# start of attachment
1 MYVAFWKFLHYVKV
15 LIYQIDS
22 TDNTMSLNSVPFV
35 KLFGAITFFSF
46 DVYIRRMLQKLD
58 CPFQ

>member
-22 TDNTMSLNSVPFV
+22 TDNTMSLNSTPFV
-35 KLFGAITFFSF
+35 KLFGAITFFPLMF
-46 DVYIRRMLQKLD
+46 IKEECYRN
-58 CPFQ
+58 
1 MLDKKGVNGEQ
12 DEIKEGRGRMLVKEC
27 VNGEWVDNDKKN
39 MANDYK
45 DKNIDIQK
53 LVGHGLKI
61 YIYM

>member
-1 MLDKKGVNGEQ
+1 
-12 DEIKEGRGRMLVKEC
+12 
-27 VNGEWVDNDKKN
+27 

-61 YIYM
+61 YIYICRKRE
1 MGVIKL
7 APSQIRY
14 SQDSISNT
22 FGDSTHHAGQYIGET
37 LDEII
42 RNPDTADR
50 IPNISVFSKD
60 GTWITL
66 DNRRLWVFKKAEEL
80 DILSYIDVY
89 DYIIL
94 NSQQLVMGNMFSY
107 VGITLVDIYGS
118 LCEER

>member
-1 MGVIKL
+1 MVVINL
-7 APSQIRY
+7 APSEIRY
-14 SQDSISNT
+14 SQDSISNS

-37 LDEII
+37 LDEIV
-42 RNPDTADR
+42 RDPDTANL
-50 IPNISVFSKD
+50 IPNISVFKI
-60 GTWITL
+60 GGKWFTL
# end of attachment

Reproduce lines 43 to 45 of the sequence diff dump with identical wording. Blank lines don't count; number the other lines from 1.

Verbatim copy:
94 NSQQLVMGNMFSY
107 VGITLVDIYGS
118 LCEER